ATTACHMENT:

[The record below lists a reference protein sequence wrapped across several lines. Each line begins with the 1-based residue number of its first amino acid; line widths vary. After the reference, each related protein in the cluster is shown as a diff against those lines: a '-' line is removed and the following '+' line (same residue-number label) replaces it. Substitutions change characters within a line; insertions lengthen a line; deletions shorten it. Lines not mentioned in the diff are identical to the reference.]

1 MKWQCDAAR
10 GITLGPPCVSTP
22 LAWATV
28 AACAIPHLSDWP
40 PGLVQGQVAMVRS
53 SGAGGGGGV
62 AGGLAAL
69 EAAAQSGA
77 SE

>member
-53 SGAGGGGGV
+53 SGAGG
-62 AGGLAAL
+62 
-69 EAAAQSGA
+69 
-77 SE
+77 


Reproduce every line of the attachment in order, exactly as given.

[The record below lists a reference protein sequence wrapped across several lines. Each line begins with the 1-based residue number of its first amino acid; line widths vary. After the reference, each related protein in the cluster is shown as a diff against those lines: a '-' line is removed and the following '+' line (same residue-number label) replaces it. Substitutions change characters within a line; insertions lengthen a line; deletions shorten it. Lines not mentioned in the diff are identical to the reference.]

1 MKWQCDAAR
10 GITLGPPCVSTP
22 LAWATV
28 AACAIPHLSDWP
40 PGLVQGQVAMVRS
53 SGAGGGGGV
62 AGGLAAL
69 EAAAQSGA
77 SE

>member
-53 SGAGGGGGV
+53 SGAGG
-62 AGGLAAL
+62 
-69 EAAAQSGA
+69 
-77 SE
+77 